Acre Station Meat Farm

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Acre Station was started in 1977 by Ernest Huettmann. His sons, Richard and Ronnie, still run it today. The brothers say they don’t remember ever deciding to take over the family business. “In fact,” Ronnie says, “I don’t think we had much of a choice!” But they run Acre Station with pride. “The farmer’s only as good as the processor,” Ronnie says. “That’s the key to good meat, and that’s what we stand by.”

Ernest was a German immigrant who had already been trained as a butcher when he came to the United States at age 19. He settled in New Jersey and began working for a kosher processing plant in Patterson, but he always had ambitions of starting his own butchery. His new wife had family in Terra Ceia, North Carolina, and when he came to visit the area for the first time he was reminded of his home in Germany. In 1977, he moved the family down to North Carolina to pursue his dream.

Before opening the plant, Ernest worked at local grocery store in order to better understand the local tastes and consumer needs he would be called on to meet. Ernest came to realize that local families often needed somewhere to slaughter just a few animals, those that they had raised to feed themselves. He also realized that there was a demand for value-added products and ready-to-eat meats. So when he founded the plant, he opened it both as a processing facility and as a full service meat counter. Eventually, he expanded it to include a full grocery store.

For a time, the grocery store and the processing facility were housed in the same building. When asked about the decision to separate the two into separate buildings years later, Ronnie and Richard give each other a knowing look. “You know how it smells in a smoke room?” Richard asks. “Imagine an entire grocery store smelling like that. People were always asking us, ‘why do your paper towels smell like smoke?’”

In 1977, the business started out just slaughtering 3 or 4 hogs a week. Now the plant processes roughly 150 hogs, 6-12 beef cattle, and 1-2 lambs every week and employs about 23 workers, many of them members of the Huettmann family. Some employees have been there for as long as twenty years. Together, they slaughter, process, and package all of the animals that comes through the plant. Unlike larger, more machinated plants where workers are assigned specific stations on the line, Acre Station’s scale means that workers are able to rotate between tasks each week.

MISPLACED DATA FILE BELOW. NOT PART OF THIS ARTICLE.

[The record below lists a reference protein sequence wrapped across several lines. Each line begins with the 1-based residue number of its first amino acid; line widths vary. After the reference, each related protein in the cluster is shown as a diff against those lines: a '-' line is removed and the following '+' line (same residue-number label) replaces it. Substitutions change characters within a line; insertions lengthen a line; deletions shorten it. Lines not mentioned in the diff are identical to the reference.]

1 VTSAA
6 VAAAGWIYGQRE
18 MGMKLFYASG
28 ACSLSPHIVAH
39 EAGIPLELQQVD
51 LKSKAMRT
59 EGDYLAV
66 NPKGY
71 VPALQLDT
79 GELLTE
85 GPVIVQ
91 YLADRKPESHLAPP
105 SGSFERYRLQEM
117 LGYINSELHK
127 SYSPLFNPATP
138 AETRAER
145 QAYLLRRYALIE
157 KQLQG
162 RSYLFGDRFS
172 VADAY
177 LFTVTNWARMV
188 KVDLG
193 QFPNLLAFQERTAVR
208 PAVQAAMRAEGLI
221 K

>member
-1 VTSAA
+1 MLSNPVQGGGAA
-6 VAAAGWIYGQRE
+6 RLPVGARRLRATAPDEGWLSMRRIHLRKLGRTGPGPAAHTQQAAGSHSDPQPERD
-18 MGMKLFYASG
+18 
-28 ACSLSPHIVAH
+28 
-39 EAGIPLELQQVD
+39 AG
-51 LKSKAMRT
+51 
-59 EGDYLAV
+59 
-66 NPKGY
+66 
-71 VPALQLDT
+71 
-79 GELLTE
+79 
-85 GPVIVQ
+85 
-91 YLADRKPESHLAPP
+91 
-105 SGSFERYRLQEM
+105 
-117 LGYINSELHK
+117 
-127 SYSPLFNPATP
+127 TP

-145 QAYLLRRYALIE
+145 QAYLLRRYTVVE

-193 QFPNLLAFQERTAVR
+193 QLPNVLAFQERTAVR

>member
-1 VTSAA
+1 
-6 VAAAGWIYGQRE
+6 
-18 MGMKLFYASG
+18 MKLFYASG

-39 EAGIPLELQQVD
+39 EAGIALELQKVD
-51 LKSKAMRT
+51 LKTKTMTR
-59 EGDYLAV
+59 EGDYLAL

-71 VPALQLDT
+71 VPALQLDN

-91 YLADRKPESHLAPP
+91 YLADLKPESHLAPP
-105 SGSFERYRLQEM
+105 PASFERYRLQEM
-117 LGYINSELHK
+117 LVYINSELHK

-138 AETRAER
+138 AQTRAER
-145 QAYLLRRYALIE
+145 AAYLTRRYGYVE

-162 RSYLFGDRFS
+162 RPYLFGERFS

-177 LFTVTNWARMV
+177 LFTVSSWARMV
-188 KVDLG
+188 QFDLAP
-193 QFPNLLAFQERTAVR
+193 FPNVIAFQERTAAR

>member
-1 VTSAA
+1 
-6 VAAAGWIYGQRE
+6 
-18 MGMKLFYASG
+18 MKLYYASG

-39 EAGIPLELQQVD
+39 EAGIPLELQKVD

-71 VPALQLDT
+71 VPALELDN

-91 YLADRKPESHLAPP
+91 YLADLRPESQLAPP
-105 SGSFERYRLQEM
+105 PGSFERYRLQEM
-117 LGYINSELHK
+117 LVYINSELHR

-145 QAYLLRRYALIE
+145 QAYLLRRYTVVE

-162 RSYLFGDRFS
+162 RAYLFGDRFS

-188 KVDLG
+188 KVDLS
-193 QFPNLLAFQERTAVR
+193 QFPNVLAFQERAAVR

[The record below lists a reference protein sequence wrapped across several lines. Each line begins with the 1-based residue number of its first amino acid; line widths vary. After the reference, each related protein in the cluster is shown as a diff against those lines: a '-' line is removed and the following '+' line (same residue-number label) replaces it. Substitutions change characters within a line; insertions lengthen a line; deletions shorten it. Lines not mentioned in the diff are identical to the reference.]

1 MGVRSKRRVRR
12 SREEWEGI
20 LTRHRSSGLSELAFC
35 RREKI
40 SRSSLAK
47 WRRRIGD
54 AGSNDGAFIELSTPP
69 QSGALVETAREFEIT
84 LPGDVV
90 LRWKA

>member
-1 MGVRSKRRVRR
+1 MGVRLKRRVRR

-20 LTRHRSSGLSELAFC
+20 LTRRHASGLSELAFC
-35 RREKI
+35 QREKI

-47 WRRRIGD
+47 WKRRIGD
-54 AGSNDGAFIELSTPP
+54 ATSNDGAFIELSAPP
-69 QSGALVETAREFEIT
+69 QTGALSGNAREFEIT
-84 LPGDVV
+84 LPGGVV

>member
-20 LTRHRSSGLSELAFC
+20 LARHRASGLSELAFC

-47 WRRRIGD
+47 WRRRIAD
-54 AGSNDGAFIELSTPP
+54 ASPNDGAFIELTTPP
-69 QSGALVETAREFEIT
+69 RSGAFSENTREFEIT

More than just the scale of production has changed in recent decades. Where they used to keep track of order, weights, and outputs, Ronnie and Richard now have an electronic system that lets them intensively track animals from the moment they come into the plant to the time their meat is boxed up and put on a delivery truck. Through this system, they can keep detailed records of animal weights and ensure that all farmers get meat from the correct animal returned to them. To cook their bacon, ham, and sausage, they’ve also switched over to a closed metal smoker with temperature automation. The new system gives them more control over heat to ensure a consistent product. Plus, as Richard says, “inspectors love control.” Still, they wax nostalgic about the old way of doing things. “We used to just dump sawdust into a pit, light a match and toss it in, then close the door and walk away!”

Although it’s been exciting to see the business grow, the brothers plan to keep it at the size it is now. “It takes a lot of hands-on work to make such high-quality retail cuts,” Ronnie says. “That’s a lot of labor for a plant like ours, especially when we care about making all the cuts come out right.” As rewarding as they’ve found it to follow in their father’s footsteps, neither brother wants to push his children to take over the family business if it isn’t the right fit for them. “We want them to have a choice,” Richard says. “Processing isn’t easy, and it’s not for everyone!”

Firsthand Foods is a natural partner for such a small-scale processor. They take enormous pride in producing high quality products, as well as in their humane standards; Acre Station is routinely audited by the Animal Welfare Association. This attention to detail makes the business what is. “As processors,” Richard says, “we have to take the initiative to make each product as good as the farmer intended.”